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Blackduck Interim superintendent interviews conducted

Members of the Blackduck School Board met May 15 to interview four candidates for Interim Superintendent. The meeting was open to the public, however no one in the could ask questions or make comments to the candidates during the interviews.

There were about 10 spectators throughout the four hours of interviews. Only about six stayed for the entire time. They were also allowed to stay after the last interview while the board discussed the outcome of the interviews.

The four candidates were men. All had the Minnesota licenses needed and the experience that the board wanted. All were asked the same questions by Board Chair Cynthia Nord.

No salary or benefits were discussed as it would be discussed when the position was offered. The position is to start on July 1. If the chosen candidate was not able to start on July 1 then Current Blackduck Supt. Bob Doetsch agreed to be hired to fill in a few days past July 1 to cover that time until the new hired person can start. Legally, the state can and would shut the school down if it does not have a superintendent.

First interviewed was Jim Oraskovitch or Mr. O as he likes to be called, since most kids have trouble with his name.

Oraskovitch grew up on a dairy farm in northern Minnesota. He is married with two grown children. He feels that a superintendent should be very hands on. He said he would like to be involved with every aspect of the day to day business. Even though, he would delegate duties to his staff he wants to be aware of everything.

He feels when the budget is tight or needs to make hard decisions regarding cuts, he first would work with the staff to find where cuts could be made. He prefers to not cut staff if possible but also if left with no other choice can make those decisions.

He also would not want to cut programs and extra curricular activities as those many times keep students happy and healthy. Working together, he would make sure whatever is done, would best benefit the student most. He also wants to be visible in the community and make sure there is good strong communication with students, parents, staff, school board and the community. When asked why he would be the best candidate, he said he was happy and kind, but can deal with discipline issues if he needs to.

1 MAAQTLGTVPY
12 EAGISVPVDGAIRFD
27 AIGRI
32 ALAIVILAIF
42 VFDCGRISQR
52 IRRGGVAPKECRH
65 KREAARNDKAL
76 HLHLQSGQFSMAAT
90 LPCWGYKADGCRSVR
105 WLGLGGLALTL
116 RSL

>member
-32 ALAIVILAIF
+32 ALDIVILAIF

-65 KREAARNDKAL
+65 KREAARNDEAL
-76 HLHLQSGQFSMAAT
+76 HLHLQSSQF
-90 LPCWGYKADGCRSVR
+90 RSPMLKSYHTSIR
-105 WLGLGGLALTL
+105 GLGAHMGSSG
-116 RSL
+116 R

A brief break was taken between each candidate.

Randy Hanson is from Brainerd originally. He has worked in Nisswa and Pequot Lakes over the years. He has ties to Blackduck and Alvwood as his parents graduated from Blackduck school and they lived in Alvwood. Also, owning the store in Alvwood at one time.

He looks at the communication is more of a "trickle up" effect vs trickle down effect. He said he needs to input from all staff. From janitors to food service, bus drivers and teachers to make the school work smoothly and efficiently. He believes that every student can learn. Working on budget together with the business manager and staff they can find ways to work with the budget they have. He wants to create a positive, good environment for all at the school. School is the hub of a community.

"What we do effects the next generation," he said.

He would also be very visible in the community. When asked why he would be the best candidate he said that he feels that he could do the job well. He has a vested interest in this community with having family here but is he the missing piece of the school puzzle? He would like to be that if the board felt he was.